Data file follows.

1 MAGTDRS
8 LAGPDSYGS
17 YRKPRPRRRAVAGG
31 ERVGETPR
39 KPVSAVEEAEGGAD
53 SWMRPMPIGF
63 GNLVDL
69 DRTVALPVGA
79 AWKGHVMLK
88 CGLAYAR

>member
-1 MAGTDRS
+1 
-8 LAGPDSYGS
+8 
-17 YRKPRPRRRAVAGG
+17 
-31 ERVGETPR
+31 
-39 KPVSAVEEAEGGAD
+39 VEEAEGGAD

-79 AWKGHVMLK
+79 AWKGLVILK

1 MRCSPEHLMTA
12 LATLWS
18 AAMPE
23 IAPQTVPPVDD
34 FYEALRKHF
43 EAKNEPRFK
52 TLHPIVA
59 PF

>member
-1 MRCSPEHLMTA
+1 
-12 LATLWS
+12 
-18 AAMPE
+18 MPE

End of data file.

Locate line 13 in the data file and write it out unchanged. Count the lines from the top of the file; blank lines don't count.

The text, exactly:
+1 